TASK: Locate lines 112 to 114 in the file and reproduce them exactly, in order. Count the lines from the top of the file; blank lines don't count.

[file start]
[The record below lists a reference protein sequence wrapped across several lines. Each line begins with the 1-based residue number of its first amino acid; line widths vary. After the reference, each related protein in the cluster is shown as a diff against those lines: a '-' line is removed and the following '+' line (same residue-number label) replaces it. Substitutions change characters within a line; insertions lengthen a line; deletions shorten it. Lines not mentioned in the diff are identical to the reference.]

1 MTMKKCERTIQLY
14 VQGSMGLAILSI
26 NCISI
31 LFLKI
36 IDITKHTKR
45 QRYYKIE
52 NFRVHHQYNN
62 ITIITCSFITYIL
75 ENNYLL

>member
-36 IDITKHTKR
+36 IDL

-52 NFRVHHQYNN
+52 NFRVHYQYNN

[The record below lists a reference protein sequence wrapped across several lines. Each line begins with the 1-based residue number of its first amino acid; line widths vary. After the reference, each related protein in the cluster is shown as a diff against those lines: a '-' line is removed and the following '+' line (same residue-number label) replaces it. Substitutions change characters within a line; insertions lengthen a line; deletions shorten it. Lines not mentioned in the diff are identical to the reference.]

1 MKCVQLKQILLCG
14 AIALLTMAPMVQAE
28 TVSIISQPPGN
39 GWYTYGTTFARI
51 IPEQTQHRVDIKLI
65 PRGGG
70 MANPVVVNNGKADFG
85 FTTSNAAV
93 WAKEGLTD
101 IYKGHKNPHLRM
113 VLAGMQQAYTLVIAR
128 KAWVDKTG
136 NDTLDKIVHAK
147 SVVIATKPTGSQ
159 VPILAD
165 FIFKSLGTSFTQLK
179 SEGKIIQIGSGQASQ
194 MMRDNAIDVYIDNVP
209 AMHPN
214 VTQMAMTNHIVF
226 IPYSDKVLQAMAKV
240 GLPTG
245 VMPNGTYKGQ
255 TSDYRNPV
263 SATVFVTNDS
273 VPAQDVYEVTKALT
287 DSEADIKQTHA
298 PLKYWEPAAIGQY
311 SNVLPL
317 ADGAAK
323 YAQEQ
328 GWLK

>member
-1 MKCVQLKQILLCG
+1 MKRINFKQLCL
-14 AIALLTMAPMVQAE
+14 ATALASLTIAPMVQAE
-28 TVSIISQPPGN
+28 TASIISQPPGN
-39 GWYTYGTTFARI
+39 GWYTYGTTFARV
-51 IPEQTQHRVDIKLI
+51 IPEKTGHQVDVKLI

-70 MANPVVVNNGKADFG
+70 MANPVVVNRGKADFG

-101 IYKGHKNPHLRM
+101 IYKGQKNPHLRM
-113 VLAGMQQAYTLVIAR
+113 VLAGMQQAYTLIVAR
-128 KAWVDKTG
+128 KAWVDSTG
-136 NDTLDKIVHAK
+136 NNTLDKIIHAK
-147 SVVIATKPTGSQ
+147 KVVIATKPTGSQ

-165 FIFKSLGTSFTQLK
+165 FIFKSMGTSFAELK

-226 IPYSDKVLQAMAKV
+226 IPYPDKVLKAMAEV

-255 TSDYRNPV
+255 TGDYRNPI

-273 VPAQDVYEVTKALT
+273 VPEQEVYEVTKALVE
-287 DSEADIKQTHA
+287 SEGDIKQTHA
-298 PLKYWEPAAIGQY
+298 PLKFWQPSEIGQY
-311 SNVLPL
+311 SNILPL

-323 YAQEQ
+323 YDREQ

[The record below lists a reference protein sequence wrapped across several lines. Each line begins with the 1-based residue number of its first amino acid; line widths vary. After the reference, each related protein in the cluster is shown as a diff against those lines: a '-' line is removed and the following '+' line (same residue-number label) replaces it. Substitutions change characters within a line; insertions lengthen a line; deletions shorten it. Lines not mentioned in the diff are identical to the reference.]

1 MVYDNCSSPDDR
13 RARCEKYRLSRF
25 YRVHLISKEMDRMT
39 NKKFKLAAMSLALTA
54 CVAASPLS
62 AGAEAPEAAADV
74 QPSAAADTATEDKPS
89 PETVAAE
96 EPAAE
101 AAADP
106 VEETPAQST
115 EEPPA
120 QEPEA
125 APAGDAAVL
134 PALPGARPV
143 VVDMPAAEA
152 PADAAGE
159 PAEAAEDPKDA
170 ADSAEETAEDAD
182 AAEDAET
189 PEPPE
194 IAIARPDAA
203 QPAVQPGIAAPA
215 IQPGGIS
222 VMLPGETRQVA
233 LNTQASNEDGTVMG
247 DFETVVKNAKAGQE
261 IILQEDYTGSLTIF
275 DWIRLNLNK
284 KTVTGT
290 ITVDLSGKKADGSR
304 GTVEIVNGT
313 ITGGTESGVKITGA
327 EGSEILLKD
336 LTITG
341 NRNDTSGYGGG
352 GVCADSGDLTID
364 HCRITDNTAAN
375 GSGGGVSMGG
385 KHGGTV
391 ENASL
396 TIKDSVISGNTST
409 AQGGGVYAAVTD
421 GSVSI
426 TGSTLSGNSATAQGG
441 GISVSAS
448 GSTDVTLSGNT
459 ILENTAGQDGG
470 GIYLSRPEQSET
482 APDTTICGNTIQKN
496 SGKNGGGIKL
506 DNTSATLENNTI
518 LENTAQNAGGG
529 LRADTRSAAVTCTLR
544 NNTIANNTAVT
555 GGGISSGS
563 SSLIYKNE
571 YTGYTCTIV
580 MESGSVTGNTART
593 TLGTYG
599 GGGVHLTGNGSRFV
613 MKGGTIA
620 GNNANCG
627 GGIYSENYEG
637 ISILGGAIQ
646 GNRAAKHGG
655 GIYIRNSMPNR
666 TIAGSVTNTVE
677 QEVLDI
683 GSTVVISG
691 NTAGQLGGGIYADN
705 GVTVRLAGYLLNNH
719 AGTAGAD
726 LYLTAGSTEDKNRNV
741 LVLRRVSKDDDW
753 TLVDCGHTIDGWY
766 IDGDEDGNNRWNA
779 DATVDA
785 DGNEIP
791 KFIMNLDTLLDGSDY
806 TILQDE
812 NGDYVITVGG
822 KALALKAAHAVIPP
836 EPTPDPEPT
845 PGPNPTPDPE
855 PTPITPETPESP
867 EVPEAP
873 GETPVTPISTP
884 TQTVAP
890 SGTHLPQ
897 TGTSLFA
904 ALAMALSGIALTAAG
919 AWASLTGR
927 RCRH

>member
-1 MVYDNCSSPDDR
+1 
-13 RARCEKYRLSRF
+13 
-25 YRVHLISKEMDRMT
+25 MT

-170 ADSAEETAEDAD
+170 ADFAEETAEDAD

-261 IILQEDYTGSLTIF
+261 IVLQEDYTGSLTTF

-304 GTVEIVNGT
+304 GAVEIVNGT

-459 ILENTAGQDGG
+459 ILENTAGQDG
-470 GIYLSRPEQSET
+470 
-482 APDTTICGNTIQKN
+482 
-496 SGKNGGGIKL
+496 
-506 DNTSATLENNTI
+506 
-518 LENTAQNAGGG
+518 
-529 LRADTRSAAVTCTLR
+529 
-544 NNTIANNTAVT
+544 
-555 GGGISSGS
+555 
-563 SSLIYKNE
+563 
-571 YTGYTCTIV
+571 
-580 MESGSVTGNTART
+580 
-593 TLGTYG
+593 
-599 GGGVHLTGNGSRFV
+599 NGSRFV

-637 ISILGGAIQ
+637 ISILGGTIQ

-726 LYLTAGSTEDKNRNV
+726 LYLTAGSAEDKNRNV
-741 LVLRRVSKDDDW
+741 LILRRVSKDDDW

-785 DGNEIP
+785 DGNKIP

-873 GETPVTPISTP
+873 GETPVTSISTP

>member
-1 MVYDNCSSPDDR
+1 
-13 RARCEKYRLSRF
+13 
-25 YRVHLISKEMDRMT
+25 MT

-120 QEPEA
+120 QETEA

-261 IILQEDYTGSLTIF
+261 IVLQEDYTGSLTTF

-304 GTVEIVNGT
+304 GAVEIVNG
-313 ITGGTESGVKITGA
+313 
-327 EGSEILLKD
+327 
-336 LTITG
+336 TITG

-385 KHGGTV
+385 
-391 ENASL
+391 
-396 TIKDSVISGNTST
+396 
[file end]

215 IQPGGIS
222 VMLPGETRQVA
233 LNTQASNEDGTVMG